A few weeks later, Timberlake released the first single from the second half of his 20/20 Experience. “Take Back the Night” is a good song, evocative of Michael Jackson, but the title rankled some listeners, who felt the song’s lyrics were incongruous with the title of an organization that promotes awareness and prevention of sexual assault. Timberlake quickly released a statement assuring his fans that he had not heard of the organization and that he hoped this conversation would spark interest in Take Back the Night. That’s fine, but the question remains: does no one on Timberlake’s team use Google?
Given the quick and tidy nature of these controversies, they probably weren’t enough to singlehandedly undo Timberlake’s momentum. It’s also possible that he saturated the market. The 20/20 Experience – 2 of 2 has sold only a fraction of its predecessor’s massive haul. More importantly, no one’s talking about these songs. “Take Back the Night” and “TKO” have floundered on the pop charts, and nothing from the second half was remotely in the Grammy conversation. 2 of 2 might be to blame for this poor showing. He chose to submit his entire collection as one album, possibly alienating Grammy voters who would have preferred to honor one installment (likely the first) over the other. As a result, he was left with five Grammy nominations and no love in the major categories. Not exactly the high-profile comeback JT was probably hoping for when he staged his return.
Of course, when we talk about Timberlake, we can’t just talk about the music, because the 20/20 experience is really about the brand, cultivated in delightful bits of late-night talk-show tomfoolery with Jimmy Fallon and slick professionalism in his live musical performances. Take note of the way that Timberlake swaggers around the set of Saturday Night Live in his fifth stint as host and second as musical guest. He introduces his own musical performance. He appears in nearly every sketch. He never breaks a sweat.
“Never breaking a sweat” might be Timberlake’s primary appeal, and it’s certainly the easiest to spot. Watch Timberlake’s epic VMA medley alongside any of Robin Thicke’s “Blurred Lines” performances from this year, and you’ll see the difference between trying hard and hardly trying.
Timberlake should try harder. His sweatiest performance of the year was on the American Music Awards, where he delivered a messy, passionate performance of his country-leaning breakup song “Drink You Away.” For once, Timberlake seemed not to care if a few notes were out of place, if his movement wasn’t perfectly synchronized with his unfailingly energetic backup band The Tennessee Kids. If “Suit & Tie” represents the kind of person Timberlake wants to see when he looks in the mirror(s), “Drink You Away” represents what’s actually on the other side of the glass, if only he’ll acknowledge it.
By December, Timberlake just seemed burned out. During his second Saturday Night Live appearance of the year, as musical guest on the Christmas show hosted by Jimmy Fallon, he opted to sing two uninspired deep cuts from 2 of 2. Both performances were flawlessly executed, with a stunning laser display complementing some fancy footwork on “Only When I Walk Away” and a stripped-down acoustic arrangement on the classically sweet ballad “Pair of Wings.” But neither one showcased an artist in control of his authorial voice. With no No. 1 singles to fete, Timberlake lost track of his own narrative.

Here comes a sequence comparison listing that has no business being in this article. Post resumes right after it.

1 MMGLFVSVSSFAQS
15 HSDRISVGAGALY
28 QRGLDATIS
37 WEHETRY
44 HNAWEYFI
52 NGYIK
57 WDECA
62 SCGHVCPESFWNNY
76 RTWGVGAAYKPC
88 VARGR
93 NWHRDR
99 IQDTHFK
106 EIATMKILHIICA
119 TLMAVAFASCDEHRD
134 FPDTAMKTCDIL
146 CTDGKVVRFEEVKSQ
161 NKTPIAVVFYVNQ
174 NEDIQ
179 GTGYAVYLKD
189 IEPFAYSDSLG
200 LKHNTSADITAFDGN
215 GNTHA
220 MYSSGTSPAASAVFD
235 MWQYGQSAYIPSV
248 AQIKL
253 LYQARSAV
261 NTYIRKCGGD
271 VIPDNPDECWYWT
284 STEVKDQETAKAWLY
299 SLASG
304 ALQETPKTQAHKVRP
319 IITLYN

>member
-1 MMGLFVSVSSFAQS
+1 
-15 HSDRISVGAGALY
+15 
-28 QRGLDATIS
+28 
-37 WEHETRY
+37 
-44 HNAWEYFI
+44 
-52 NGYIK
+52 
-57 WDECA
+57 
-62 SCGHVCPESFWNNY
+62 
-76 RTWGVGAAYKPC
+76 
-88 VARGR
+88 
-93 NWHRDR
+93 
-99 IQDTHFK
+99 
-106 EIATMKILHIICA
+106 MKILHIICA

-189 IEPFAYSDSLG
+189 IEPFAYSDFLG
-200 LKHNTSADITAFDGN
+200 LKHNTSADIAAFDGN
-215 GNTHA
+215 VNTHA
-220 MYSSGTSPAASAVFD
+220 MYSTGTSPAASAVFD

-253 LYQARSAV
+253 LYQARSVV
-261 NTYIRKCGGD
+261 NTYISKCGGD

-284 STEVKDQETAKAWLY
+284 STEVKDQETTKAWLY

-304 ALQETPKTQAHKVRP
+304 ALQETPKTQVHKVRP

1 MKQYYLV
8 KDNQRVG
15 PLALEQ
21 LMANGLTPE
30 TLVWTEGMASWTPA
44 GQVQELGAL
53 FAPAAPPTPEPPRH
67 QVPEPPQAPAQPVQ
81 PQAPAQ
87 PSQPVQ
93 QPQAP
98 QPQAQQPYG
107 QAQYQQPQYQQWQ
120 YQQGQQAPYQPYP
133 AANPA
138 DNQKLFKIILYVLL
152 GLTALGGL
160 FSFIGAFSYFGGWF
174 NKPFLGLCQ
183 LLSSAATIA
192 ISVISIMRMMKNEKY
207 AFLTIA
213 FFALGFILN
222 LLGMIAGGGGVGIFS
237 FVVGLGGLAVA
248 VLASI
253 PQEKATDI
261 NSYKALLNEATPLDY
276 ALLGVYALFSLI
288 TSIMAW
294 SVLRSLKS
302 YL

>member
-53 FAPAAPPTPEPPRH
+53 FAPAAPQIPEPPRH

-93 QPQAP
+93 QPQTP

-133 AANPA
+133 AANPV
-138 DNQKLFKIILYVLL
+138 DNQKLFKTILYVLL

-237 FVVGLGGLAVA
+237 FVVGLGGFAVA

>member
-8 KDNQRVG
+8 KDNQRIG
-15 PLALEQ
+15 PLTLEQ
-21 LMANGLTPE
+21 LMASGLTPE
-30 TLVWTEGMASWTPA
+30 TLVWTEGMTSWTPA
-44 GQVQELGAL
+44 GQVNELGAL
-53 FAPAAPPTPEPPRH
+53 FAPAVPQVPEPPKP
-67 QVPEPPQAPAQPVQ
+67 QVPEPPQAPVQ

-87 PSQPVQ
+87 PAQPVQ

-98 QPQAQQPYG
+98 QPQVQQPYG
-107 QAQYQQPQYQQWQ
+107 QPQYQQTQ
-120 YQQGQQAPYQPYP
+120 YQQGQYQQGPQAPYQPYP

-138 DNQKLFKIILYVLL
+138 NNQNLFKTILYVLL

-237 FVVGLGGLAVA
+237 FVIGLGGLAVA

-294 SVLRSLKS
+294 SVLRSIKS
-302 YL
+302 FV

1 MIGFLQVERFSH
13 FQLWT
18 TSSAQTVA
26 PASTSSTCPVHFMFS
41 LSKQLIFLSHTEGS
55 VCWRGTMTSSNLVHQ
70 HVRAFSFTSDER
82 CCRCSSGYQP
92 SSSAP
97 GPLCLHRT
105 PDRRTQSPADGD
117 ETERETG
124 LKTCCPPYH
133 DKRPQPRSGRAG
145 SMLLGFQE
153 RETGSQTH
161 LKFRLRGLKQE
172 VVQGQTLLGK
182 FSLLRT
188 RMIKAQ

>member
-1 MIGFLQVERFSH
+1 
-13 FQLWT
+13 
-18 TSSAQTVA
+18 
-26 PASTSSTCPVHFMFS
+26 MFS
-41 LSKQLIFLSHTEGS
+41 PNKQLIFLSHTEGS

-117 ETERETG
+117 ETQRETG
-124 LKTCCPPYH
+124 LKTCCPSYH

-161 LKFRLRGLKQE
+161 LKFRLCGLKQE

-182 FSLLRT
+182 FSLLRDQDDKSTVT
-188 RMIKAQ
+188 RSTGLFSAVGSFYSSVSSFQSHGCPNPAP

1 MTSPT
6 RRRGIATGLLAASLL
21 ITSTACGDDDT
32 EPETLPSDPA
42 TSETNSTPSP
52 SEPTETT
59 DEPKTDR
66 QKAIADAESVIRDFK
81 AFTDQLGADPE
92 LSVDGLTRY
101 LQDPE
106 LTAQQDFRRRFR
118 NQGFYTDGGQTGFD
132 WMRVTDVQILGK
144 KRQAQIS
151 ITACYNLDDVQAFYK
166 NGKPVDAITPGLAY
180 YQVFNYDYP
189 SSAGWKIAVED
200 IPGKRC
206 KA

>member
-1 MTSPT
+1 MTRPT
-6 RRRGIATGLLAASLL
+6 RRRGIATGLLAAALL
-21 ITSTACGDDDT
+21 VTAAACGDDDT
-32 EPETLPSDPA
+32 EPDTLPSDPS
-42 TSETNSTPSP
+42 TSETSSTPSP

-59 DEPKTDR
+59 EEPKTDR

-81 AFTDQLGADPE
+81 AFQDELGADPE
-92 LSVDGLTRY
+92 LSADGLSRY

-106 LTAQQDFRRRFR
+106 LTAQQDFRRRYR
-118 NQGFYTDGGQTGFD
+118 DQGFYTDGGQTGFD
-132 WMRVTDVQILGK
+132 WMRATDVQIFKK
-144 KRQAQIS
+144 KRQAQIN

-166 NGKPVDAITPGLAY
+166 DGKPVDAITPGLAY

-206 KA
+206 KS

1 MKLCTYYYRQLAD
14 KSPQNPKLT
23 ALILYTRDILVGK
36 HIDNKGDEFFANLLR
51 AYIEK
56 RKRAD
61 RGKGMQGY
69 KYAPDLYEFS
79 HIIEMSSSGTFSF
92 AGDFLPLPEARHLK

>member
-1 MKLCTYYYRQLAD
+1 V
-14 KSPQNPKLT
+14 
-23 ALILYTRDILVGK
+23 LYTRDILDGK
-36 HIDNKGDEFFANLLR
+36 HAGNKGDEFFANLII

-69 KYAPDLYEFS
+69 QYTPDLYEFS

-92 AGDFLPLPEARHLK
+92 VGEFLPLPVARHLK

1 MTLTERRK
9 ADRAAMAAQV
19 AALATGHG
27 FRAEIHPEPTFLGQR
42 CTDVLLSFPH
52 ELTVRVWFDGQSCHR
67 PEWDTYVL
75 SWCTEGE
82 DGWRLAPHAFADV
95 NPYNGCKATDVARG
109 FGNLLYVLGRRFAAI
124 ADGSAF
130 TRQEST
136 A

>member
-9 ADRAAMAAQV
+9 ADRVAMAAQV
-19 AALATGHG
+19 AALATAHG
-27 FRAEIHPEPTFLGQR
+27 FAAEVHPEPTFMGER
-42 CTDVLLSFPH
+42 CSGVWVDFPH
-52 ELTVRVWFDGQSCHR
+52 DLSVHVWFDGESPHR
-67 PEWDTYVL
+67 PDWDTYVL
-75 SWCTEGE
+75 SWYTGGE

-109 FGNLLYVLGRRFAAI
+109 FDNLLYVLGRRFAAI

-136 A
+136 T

Is this the end of Justin Timberlake as a cultural force? Not by a long shot. Audiences ate up his silly Jimmy Fallon and Robin Gibb impressions on the SNL episode, and his presence in the riotous “Please Mr. Kennedy” sequence in the Coen Brothers’ Inside Llewyn Davis will keep him present in the upcoming movie awards frenzy. But musically, Timberlake needs to chart a new course. He’s expressed interest in recording a country album and proved adept at folk covers in the Coens’ movie. He wrote one of the most upbeat tracks on Beyonce’s latest album (the sexy “Blow”). In August, I suggested that Timberlake needs to tear himself away from his long-standing musical partner Timbaland, and I stand by this assessment. Timberlake can’t rest comfortably on his laurels anymore. He needs to show us another gear we haven’t seen, as he did with Justified and “SexyBack” and The Social Network even “History of Rap” with Fallon.
Unless he breaks his streak, Timberlake won’t be releasing another new album for quite a while. In the meantime, he should find an outlet to hone his craft and expand his range. My suggestion? NBC should hire Justin Timberlake for a monthly primetime variety show. He can invite his friends to collaborate on songs from different genres, keep himself limber with some comedy sketches, and maybe even test out some new material. This scenario is a win-win-win: audiences get to watch Timberlake have fun and show off his talents once a month; NBC gets to bolster their floundering primetime schedule with one of the most well-liked celebrities alive; and Timberlake gets plenty of time to do whatever else he wants or needs to do in the meantime. (No Ben Affleck movies, please.)
Whether Justin Timberlake takes my suggestions or not is beside the point. To restore the relevance he seemed to have in the beginning of the year and might still have by the end of it, Justin Timberlake needs to transform again. I don’t want JT to become that guy who always shows up and makes people laugh on SNL while his undeniable musical talents go to waste. The next act begins now. Let’s hope Justin is ready.